- Add ingredients for dal in the inner pot. Here’s the recipe for tadka dal for you to follow along.
- Place a trivet over it.
- On top of the trivet, place a smaller container with rice. No need to cover it.
- Close the cooker and set the cooking time. The cooking time should be set based on the food that is cooked in the inner pot. As the liquid in the inner pot heats up, the resulting steam cooks the rice too.
- Pressure cook. Once the cooking cycle is complete, remove the inner container carefully using tongs.
A few things to remember –
- Always set the pressure cooking time based on the food that is being cooked in the inner pot.
- Containers placed over the trivet take longer to cook since they get less direct heat. Always place the dish that takes longer to cook in the inner pot.
- It also means that the cooking times of the two dishes to be cooked don’t have to be an exact match, but they do need to be within the 5-10 minute range.
Examples of cooking Indian food pot-in-pot
- Salmon tikka masala – cook the gravy in the inner pot while the salmon cooks over the trivet.
- Basmati rice and dal – For any dal recipe that calls for moong or tuvar dal, Basmati rice works great, as shown in the example above.
- Pulses and brown rice – If you are making pulse-based curries that take over 20 minutes to cook, such as rajma, or chana masala, cook your brown rice on the trivet.
- Butter chicken with Basmati rice – Any chicken dish can be cooked with Basmati rice on the trivet.
- Sambar with a stacked container containing veggies. I cook vegetables in a container on the trivet so that they retain their crunch. If you are using an 8-qt Instant Pot, you could also cook rice along with the veggies. Make sure the rice is in the lower container, and then stack the container with veggies over it.
- Potatoes – smaller ones with dal and bigger ones when cooking pulse-based dishes such as channa masala and rajma masala.
Pot-in-Pot cooking recap
- Always start with liquid at the bottom – It can be a curry, dal, or even water. There needs to be some kind of liquid in the inner pot for the pressure cooker to create steam to cook. On the other hand, the container kept over the trivet doesn’t need water for it to cook – you can steam veggies or meat without liquid.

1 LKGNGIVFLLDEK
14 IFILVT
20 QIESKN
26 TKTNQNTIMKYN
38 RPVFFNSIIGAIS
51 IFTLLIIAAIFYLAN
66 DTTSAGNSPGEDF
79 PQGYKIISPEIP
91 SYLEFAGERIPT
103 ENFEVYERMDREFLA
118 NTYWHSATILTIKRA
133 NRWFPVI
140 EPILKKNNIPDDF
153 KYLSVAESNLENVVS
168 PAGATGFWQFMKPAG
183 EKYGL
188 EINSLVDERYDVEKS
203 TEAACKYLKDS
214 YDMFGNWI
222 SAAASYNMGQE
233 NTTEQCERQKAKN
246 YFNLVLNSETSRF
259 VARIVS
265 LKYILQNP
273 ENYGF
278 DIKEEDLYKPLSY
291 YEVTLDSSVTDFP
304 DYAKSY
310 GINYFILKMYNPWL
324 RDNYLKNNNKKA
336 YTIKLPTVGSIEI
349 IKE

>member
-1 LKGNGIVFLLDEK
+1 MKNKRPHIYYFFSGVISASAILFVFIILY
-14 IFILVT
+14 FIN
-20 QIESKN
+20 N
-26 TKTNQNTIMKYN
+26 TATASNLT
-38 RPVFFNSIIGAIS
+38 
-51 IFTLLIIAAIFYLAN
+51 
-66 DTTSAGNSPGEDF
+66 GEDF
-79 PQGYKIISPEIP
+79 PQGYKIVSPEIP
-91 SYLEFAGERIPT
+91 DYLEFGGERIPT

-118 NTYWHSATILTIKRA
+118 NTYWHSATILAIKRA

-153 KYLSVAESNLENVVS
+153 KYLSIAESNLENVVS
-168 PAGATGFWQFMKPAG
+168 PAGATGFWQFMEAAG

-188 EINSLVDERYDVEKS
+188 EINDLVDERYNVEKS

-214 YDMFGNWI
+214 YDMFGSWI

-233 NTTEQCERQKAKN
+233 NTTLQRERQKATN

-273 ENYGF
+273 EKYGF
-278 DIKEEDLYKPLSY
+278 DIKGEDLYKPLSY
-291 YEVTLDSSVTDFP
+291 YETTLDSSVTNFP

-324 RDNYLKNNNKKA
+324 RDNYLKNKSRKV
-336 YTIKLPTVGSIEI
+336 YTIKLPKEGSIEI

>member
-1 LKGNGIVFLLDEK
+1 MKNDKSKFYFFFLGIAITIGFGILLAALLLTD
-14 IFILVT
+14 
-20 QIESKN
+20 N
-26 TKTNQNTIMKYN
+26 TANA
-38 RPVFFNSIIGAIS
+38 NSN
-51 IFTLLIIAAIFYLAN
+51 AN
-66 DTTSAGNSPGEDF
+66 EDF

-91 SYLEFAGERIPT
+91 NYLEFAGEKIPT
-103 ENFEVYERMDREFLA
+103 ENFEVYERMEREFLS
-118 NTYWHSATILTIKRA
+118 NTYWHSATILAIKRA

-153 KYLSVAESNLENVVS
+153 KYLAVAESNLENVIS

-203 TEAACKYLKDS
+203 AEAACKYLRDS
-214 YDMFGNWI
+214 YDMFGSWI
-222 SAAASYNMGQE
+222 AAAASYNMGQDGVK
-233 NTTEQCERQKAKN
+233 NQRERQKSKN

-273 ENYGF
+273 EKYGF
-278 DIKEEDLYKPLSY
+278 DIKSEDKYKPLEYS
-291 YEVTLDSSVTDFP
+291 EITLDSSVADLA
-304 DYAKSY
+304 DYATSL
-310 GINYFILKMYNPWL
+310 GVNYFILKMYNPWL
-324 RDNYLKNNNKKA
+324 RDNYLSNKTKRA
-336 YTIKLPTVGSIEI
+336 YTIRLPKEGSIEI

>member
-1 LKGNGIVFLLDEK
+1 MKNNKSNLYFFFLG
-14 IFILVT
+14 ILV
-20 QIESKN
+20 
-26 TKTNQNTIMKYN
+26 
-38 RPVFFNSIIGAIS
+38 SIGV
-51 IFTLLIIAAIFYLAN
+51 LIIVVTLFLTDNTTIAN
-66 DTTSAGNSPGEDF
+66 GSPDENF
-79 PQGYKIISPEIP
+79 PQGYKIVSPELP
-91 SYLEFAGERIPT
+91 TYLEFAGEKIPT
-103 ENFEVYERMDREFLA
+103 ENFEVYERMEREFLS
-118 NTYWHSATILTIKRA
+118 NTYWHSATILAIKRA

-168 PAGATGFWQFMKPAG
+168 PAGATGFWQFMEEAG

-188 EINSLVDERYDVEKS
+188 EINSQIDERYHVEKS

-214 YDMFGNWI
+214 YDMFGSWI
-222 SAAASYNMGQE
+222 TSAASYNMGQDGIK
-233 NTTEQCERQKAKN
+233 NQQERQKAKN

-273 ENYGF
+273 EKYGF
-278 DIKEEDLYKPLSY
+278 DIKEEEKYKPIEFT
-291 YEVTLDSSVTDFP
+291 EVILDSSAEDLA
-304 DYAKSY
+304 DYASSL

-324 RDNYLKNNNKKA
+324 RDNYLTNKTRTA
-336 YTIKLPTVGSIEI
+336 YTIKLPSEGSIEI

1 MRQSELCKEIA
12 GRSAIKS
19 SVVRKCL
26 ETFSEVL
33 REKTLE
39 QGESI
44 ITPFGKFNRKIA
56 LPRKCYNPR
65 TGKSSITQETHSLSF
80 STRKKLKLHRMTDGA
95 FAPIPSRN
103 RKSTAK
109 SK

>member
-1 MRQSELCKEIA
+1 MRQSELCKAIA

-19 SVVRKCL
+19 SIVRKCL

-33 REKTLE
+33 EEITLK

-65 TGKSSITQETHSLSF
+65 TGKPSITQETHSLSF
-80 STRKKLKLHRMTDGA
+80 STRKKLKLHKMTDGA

- Cook food with cooking times that are in the same 5-10 minute range; otherwise, it can lead to over/under cooking.
- Cook delicate food or the ones that cook quickly over the trivet – Containers placed on the trivet get less direct heat than the ones in the inner pot. So it is best to place delicate food like fish and easily cooked veggies in the container kept over the trivet.
- Covering the smaller container while cooking will increase the time it will take for the food to cook.
- No need to increase or decrease the amount of liquid used – The amount of liquid required remains the same irrespective of whether you are cooking pot-in-pot or using the inner pot.
- Avoid denser foods like thick cuts of meat – it will take a long time to cook pot-in-pot, and it is not worth the time.
- Slowing down cooking time – If you notice that the food kept over the trivet is turning into mush, cook it covered. That should reduce the amount of heat it receives and slow down the cooking.
- Cooking times can vary depending on the container used – Different containers will take different times to cook (stainless steel heats up faster than glass), so you may have to adjust the time accordingly.
Frequently asked questions
You can technically use any oven-safe containers (steel ones, silicone baking dishes, metal pans, etc), within Instant Pot. Oven-safe glass containers can also be used, but there is always a possibility that they will crack, so use them with caution.
Most folks use Pyrex oven-safe containers without any issues. I don’t use Pyrex bowls because I am worried they will crack. Instead of glass, I prefer stainless steel because it is safer and it cooks faster. If you decide to use oven-safe glass bowls, make sure it is free from scratches and cracks. I highly recommend reading Pyrex’s safety guidelines before you get started.
When using the pot-in-pot cooking technique, the cooking time for ingredients placed in the inner pot will not change, but since the container placed over the trivet is further away from direct heat, it’ll need 3-5 more minutes to cook. Always cook food with longer cooking times in the inner pot and the one that cooks quickly over the pot on the trivet. This gives the food kept over the trivet additional time to cook.
Recommended Resources for Instant Pot
If you are new to Instant Pot, then check out this beginner’s guide to Instant Pot. Here are some of our popular posts from this series.